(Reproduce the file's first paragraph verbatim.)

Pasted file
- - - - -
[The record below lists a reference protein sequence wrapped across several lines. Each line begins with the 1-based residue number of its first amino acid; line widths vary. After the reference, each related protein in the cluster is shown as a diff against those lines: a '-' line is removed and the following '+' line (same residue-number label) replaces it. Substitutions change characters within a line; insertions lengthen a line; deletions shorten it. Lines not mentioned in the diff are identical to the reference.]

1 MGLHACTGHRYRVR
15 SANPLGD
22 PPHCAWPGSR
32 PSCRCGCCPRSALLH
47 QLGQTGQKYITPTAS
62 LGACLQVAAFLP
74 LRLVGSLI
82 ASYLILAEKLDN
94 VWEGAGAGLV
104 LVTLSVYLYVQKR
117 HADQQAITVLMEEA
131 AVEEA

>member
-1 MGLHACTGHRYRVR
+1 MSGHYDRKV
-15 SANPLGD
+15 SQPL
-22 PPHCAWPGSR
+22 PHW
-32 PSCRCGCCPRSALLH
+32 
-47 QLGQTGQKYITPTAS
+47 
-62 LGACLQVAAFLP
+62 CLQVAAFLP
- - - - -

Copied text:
[The record below lists a reference protein sequence wrapped across several lines. Each line begins with the 1-based residue number of its first amino acid; line widths vary. After the reference, each related protein in the cluster is shown as a diff against those lines: a '-' line is removed and the following '+' line (same residue-number label) replaces it. Substitutions change characters within a line; insertions lengthen a line; deletions shorten it. Lines not mentioned in the diff are identical to the reference.]